When Microsoft first developed its Internet Explorer browser in 1995, the web was a very different environment. Now the static text-based pages of the early days have evolved into interactive applications that blur the line between online and offline, the team at Google felt it was time to reinvent the browser. In September this year the first beta version of its Chrome browser for PCs was released as an open-source free download.
Microsoft still has around 80% of the market, and almost how to get 5 star google reviews everyone else is using its main competitor, Mozilla’s Firefox. Just four days after Chrome’s launch it was suggested that Google had already taken 1% of the market, but there’s still a very long way to go before Chrome is considered a real player, let alone a serious rival to Internet Explorer.
Reviews have been largely favorable but before business users get too excited about the shiny new browser and rush to switch, there are a number of considerations.
One of Google’s core aims for Chrome is for it to be more secure than other browsers. Chrome regularly downloads updates of two blacklists for phishing and malware, and warns users when they attempt to visit a harmful site. Chrome also has a private browsing mode, Incognito, that prevents the browser from storing history information and cookies from the websites visited.
Chrome’s developers rejected the way browsers have traditionally been built and came up with an architecture where every tab, site and plug-in has its own separate process. This prevents malicious software from installing itself: a harmful program running in one tab is unable to ‘sniff’ credit card numbers, interact with the mouse, or tell Windows to run it on start-up, and will be terminated when the tab is closed. This has the additional benefit of making the browser much less likely to crash – a real weakness of Internet Explorer – and so meets Google’s second aim of making a more stable browser.
Stability is also strengthened by Chrome being very PC-memory friendly, with a process management tool called ‘Task Manager’ that allows users to see which sites are taking the most memory and downloading the most bytes. This could help businesses that have to deal with hundreds of workers going to demanding sites to control access to websites that are simply too demanding for their network and internet connection.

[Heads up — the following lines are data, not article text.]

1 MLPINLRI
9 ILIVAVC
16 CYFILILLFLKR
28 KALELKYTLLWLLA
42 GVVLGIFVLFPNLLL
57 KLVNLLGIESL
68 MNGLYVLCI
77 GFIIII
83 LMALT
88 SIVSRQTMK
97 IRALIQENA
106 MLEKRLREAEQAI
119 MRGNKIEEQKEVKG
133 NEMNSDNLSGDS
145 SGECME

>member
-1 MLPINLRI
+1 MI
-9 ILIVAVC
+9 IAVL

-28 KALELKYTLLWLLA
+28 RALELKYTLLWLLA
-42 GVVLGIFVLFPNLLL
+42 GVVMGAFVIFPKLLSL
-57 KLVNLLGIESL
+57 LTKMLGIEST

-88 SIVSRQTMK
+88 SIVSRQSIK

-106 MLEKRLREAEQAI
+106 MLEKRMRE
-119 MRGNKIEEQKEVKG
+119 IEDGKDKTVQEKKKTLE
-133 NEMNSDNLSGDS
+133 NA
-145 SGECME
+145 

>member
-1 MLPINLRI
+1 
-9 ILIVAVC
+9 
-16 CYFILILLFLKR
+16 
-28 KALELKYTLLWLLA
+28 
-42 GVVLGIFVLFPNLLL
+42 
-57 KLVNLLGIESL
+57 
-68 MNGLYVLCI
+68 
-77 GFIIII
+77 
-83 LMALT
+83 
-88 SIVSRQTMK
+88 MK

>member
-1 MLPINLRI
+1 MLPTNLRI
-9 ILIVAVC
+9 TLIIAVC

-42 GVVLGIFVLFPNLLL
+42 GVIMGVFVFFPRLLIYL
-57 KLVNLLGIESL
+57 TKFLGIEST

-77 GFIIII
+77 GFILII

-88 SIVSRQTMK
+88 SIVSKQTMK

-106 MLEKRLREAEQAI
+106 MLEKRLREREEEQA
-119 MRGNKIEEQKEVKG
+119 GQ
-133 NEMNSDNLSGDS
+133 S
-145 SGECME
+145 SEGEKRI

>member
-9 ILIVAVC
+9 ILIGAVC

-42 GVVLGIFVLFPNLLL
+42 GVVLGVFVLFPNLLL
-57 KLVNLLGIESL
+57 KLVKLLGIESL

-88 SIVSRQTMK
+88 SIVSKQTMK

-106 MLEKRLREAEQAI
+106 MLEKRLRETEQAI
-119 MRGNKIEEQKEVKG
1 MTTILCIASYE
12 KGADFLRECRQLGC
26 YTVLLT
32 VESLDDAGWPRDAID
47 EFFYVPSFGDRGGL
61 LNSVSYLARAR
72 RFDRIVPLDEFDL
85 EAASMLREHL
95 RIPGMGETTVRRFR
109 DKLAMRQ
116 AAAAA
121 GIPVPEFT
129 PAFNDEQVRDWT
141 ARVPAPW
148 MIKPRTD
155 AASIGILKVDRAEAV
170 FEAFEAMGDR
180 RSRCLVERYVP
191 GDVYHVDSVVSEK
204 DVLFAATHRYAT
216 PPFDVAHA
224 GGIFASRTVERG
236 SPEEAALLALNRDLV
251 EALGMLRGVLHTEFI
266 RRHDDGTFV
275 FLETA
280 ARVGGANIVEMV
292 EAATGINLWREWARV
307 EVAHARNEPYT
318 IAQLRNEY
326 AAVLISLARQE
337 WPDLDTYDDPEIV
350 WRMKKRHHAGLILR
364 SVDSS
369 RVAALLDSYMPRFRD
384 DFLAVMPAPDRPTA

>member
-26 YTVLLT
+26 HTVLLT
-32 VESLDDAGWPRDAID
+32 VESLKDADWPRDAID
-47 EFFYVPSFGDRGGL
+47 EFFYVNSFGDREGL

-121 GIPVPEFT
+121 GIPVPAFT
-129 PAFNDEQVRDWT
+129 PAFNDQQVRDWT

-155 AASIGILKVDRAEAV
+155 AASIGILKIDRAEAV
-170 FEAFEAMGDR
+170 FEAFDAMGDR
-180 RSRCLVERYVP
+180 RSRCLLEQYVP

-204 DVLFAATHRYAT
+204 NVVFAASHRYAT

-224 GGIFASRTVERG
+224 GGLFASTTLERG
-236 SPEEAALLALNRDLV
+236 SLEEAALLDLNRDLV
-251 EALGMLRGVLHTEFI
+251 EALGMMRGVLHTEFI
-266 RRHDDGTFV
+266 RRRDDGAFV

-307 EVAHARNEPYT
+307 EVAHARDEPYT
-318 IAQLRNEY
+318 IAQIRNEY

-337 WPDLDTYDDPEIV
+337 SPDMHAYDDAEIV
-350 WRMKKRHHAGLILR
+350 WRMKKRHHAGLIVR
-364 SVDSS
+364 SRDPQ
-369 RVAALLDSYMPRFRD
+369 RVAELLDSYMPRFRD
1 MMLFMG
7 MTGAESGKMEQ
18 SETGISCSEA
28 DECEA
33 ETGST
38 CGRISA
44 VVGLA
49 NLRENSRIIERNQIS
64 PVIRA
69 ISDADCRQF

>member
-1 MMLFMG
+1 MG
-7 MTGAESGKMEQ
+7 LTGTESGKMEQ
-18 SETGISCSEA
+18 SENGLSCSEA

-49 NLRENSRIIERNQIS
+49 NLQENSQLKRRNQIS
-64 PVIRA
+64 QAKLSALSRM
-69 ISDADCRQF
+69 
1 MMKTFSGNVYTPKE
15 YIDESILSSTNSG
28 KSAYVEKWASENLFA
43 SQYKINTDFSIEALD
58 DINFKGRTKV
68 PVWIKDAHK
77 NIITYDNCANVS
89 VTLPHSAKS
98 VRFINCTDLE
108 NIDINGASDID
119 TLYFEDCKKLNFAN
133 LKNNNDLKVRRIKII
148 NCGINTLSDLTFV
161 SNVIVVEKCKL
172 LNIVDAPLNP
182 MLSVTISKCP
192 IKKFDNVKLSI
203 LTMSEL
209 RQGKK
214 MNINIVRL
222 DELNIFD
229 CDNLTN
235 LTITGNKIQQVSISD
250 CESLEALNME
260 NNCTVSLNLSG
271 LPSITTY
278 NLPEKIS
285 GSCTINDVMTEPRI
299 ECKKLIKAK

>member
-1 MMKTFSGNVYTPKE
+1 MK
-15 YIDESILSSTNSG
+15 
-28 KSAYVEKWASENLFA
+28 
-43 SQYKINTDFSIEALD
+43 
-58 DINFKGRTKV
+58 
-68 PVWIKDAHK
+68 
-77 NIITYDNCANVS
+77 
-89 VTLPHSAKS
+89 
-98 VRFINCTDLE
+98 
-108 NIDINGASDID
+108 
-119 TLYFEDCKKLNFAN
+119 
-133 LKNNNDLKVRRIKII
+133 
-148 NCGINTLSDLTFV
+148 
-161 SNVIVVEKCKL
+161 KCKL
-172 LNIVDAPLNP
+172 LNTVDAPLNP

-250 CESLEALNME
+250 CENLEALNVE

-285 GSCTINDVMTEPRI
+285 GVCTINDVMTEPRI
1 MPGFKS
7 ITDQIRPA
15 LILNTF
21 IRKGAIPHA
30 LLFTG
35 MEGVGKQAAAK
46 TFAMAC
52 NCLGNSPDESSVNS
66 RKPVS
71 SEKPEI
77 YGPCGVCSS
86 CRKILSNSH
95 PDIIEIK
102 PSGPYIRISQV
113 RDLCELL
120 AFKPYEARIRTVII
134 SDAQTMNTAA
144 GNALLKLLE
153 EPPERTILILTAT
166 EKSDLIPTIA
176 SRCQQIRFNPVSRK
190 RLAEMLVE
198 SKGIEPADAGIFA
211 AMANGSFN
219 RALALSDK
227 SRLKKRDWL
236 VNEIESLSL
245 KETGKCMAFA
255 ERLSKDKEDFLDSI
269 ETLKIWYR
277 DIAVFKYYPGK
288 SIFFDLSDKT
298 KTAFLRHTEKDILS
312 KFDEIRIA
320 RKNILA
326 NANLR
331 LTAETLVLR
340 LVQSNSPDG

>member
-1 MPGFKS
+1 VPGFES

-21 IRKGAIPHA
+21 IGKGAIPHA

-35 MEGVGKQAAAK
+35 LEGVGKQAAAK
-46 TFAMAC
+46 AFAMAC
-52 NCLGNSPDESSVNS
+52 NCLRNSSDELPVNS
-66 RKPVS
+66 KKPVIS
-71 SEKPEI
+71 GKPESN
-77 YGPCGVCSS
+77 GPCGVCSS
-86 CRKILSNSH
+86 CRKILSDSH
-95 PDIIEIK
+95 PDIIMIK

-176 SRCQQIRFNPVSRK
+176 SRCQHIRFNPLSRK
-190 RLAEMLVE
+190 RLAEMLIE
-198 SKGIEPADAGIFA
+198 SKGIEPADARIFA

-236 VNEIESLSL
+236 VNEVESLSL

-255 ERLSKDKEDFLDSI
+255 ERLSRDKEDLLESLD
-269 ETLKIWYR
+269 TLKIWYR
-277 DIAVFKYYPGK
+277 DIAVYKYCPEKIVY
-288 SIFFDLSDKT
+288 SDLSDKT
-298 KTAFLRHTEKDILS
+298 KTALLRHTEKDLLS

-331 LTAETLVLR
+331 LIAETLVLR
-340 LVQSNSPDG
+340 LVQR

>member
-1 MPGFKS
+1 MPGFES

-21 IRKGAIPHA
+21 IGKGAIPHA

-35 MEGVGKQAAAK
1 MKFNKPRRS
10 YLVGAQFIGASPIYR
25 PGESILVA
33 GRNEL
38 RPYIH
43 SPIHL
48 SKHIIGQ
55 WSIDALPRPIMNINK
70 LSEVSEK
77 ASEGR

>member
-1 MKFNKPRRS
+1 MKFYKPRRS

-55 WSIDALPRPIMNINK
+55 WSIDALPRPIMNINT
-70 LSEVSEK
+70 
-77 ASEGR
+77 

Google’s third aim was speed. It wanted Chrome to be super-fast, and tests against Firefox 3, Internet Explorer 7 and 8, and Safari, show it does indeed function faster.
While Chrome does what Google set out to do, however, a number of concerns have already surfaced. The most alarming of these as far as businesses were concerned was a clause in Chrome’s licensing agreement that appeared to give Google the right to do whatever it wanted with all content loaded onto commercial websites through Chrome. When this was flagged up, Google immediately modified the small print to remove the offending sections. It also acted fast to remedy a serious flaw that allowed a malicious web page to crash the whole browser.
These two potential problems are a side-effect of Chrome’s current incarnation being a beta, or test, version of the software. In other words, by Google’s own admission it’s very much a work in progress, and while issues from security glitches to web pages and applications that don’t work properly on Chrome are to be expected, this may deter companies from embracing a piece of software that is still a little rough around the edges. The flip side of this is that because Chrome is open-source, anyone can edit and improve the code, so in theory an IT manager could add a security update without waiting for Google to fix the problem.